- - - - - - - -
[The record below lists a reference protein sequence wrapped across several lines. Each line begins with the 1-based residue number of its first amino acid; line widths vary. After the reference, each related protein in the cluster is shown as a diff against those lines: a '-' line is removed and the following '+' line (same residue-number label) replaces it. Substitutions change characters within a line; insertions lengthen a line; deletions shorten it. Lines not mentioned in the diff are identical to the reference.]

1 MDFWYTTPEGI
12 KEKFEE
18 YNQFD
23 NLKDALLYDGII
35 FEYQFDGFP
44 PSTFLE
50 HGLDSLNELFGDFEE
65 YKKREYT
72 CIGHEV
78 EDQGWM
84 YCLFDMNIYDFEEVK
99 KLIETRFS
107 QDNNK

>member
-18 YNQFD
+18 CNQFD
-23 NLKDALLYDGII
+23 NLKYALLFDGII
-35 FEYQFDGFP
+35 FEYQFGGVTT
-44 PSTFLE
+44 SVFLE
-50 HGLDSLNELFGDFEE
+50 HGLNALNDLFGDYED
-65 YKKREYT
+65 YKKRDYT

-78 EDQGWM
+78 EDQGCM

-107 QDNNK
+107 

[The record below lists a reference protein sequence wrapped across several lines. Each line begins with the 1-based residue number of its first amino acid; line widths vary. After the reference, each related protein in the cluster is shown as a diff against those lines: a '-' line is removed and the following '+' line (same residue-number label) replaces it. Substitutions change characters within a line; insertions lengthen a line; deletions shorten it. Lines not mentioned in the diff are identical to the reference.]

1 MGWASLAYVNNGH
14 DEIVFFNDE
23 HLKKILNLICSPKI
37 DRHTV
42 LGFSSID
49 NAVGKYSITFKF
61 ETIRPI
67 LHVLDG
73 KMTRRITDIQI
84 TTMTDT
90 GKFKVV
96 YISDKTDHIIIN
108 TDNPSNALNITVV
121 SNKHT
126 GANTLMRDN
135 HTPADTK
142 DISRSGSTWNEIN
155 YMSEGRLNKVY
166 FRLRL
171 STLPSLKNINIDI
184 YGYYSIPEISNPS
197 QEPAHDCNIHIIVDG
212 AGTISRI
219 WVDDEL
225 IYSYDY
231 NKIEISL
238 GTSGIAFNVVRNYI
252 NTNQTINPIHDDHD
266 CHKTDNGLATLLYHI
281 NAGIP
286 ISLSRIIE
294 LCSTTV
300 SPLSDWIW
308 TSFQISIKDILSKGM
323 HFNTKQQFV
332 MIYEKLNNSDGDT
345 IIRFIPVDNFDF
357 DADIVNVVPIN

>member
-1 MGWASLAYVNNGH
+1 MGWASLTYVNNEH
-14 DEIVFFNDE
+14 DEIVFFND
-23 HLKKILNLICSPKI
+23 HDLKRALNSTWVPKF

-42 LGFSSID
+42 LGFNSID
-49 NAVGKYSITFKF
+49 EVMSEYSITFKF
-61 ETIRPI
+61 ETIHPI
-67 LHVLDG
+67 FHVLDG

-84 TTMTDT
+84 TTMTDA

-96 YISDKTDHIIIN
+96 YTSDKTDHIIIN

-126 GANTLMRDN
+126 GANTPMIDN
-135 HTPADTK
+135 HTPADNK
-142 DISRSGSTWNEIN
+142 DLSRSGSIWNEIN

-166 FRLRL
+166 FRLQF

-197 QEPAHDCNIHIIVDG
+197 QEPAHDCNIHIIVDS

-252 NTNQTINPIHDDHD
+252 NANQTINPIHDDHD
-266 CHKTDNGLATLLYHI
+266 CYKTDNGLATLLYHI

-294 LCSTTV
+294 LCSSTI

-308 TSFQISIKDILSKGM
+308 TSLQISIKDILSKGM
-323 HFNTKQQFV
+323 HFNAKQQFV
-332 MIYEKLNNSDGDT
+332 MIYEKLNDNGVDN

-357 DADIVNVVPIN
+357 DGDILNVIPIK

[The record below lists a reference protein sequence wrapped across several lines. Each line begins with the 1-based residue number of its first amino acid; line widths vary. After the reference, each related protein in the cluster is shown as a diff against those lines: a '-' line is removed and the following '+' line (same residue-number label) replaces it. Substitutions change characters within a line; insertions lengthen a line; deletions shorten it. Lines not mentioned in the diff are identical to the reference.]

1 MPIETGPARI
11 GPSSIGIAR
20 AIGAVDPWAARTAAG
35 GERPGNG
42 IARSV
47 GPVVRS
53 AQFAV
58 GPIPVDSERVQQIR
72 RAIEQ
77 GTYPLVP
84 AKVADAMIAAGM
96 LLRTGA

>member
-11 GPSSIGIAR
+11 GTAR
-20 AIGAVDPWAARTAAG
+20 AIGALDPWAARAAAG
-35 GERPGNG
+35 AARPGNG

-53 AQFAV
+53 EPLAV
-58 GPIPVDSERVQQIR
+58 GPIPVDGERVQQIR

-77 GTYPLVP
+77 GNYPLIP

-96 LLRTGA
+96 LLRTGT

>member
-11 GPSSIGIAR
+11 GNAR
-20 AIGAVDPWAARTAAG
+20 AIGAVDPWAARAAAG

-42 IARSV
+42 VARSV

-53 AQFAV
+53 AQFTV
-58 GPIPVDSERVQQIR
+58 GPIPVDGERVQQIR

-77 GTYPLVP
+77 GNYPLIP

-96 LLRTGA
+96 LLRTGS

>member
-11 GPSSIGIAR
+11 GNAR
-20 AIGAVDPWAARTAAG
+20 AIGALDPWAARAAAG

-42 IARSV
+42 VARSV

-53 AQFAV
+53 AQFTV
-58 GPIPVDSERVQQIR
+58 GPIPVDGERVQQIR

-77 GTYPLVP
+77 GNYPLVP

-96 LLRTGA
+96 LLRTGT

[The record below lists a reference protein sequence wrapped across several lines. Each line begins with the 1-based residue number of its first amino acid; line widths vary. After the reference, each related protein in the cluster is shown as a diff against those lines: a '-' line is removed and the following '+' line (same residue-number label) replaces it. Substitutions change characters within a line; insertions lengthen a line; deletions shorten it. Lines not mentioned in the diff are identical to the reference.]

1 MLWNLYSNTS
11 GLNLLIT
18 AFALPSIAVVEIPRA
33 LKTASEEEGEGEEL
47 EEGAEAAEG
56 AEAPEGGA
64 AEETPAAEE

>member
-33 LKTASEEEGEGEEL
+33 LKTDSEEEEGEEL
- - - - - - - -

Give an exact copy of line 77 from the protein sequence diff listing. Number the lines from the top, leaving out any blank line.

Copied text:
+23 HDLKRALNSTWVPKF